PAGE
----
We thank Payne Public Relations for alerting us to another junction in the fadeout of reliable print news sources – Facebook’s approach to handling spurious news reports on its timelines. PR people need to know these things.
Payne notes a Pew Research study that half of Facebook and Twitter users get news on those sites, where it’s likely an “incidental” experience. Incidental or not, news ought to be accurate and, thankfully, Facebook is mindful of that. Thus the social network has taken to “adding an annotation to” (labelling, however faintly) posts that “people have reported as hoaxes.”
There was recently, for example, a post claiming that “Scientists Demonstrate Irrefutably the Existence of Santa Claus.” When enough viewers flagged it (bless ‘em), Facebook added a faint line above the post noting that “Many people on Facebook have reported that this story contains false information.”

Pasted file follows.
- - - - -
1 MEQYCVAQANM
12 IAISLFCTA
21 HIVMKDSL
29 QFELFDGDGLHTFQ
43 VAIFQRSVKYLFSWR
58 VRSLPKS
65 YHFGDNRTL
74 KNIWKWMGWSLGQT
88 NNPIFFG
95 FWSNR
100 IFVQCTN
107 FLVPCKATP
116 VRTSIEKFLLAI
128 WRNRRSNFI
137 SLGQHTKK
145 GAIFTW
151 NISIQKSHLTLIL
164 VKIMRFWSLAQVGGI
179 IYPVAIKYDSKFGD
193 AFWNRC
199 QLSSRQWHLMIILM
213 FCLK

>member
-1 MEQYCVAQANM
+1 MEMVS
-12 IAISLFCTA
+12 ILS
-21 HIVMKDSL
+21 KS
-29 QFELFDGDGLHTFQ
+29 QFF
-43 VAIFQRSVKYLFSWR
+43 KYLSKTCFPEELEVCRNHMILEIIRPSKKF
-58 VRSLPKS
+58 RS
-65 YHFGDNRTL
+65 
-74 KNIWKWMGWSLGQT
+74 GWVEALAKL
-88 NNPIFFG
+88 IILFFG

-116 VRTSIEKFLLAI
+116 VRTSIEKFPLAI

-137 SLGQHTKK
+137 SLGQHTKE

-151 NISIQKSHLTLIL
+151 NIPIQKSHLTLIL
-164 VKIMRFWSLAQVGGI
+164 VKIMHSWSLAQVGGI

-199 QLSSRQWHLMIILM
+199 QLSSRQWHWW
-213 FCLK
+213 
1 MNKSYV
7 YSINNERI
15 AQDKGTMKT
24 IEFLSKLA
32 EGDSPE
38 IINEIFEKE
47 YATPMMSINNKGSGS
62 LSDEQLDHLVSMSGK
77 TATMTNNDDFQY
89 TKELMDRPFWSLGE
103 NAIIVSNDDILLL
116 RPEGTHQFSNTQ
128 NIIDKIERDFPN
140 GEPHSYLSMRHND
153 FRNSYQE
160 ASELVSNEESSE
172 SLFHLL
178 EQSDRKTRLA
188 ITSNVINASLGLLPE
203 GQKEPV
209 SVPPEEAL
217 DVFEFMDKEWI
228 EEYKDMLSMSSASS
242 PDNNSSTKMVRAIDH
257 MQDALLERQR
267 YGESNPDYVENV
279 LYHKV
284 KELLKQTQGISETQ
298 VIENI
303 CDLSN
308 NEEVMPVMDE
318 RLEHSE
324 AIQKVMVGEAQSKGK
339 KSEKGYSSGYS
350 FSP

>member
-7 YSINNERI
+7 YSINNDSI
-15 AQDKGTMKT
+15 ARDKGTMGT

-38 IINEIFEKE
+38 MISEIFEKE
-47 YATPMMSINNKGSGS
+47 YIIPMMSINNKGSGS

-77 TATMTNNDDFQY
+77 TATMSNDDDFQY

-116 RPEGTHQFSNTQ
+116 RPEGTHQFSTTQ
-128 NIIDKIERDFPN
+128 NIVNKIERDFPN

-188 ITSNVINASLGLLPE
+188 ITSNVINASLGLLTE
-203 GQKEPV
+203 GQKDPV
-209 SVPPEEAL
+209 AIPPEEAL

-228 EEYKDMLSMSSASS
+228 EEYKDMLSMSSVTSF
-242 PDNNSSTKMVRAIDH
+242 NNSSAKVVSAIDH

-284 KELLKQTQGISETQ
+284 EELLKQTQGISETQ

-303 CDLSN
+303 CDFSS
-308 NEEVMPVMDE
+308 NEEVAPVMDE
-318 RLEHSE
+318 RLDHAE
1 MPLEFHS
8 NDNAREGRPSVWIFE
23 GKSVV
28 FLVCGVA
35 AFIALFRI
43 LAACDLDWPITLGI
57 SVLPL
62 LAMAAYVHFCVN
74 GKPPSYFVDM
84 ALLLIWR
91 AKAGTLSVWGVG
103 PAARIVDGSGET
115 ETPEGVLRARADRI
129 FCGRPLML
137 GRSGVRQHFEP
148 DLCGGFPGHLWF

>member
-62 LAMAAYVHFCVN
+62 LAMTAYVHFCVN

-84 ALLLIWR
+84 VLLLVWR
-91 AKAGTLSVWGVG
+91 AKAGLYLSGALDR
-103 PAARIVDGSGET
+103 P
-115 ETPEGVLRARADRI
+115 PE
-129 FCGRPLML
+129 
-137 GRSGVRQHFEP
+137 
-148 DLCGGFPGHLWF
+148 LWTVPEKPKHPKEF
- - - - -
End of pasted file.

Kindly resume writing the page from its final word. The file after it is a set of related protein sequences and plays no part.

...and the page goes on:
“Posts that receive lots of reports will be annotated with a message warning people that many others on Facebook have reported it,” advised Facebook software engineer Erich Owens and research scientist Udi Weinsberg. Thus is this new city desk declaring its values.
Again, PR people need to be mindful of such matters. The credibility of the news media – that is, places where people assemble to be reliably informed – is their lifeline. Think it’s fading? Not with Facebook on guard.
“We are not removing stories people report as false and we are not reviewing content and making a determination on its accuracy,” the Facebook “editors” noted. Just labelling crowdsourced tripe. For that’s what the new Facebook editing process amounts to.